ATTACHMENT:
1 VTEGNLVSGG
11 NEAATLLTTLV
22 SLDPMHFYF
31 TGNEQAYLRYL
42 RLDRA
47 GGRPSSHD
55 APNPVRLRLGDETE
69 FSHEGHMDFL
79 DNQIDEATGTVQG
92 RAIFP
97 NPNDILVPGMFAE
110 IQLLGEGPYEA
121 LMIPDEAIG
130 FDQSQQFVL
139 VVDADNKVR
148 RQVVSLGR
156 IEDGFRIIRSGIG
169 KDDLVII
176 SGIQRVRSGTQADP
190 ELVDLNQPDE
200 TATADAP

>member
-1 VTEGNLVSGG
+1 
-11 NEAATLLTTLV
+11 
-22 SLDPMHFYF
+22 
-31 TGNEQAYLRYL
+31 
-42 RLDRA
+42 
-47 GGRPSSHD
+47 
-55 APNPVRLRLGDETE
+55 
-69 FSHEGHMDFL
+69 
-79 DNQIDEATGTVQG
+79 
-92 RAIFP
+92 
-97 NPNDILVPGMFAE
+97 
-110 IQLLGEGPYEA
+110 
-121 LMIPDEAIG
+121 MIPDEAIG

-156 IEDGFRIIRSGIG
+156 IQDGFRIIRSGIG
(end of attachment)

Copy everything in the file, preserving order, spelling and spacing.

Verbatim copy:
1 VTEGNLVSGG
11 NEAATLLTTLV
22 SLDPMHFYF
31 TGNEQAYLRYL
42 RLDRA
47 GGRPSSHD
55 APNPVRLRLGDETE
69 FSHEGHMDFL
79 DNQIDEATGTVQG
92 RAIFP
97 NPNDILVPGMFAE
110 IQLLGEGPYEA
121 LMIPDEAIG
130 FDQSQQFVL
139 VVDADNKVR
148 RQVVSLGR
156 IEDGFRIIRSGIG
169 KDDLVII
176 SGIQRVRSGTQADP
190 ELVDLNQPDE
200 TATADAP

>member
-1 VTEGNLVSGG
+1 
-11 NEAATLLTTLV
+11 
-22 SLDPMHFYF
+22 
-31 TGNEQAYLRYL
+31 
-42 RLDRA
+42 
-47 GGRPSSHD
+47 
-55 APNPVRLRLGDETE
+55 
-69 FSHEGHMDFL
+69 
-79 DNQIDEATGTVQG
+79 
-92 RAIFP
+92 
-97 NPNDILVPGMFAE
+97 
-110 IQLLGEGPYEA
+110 
-121 LMIPDEAIG
+121 MIPDEAIG

-156 IEDGFRIIRSGIG
+156 IQDGFRIIRSGIG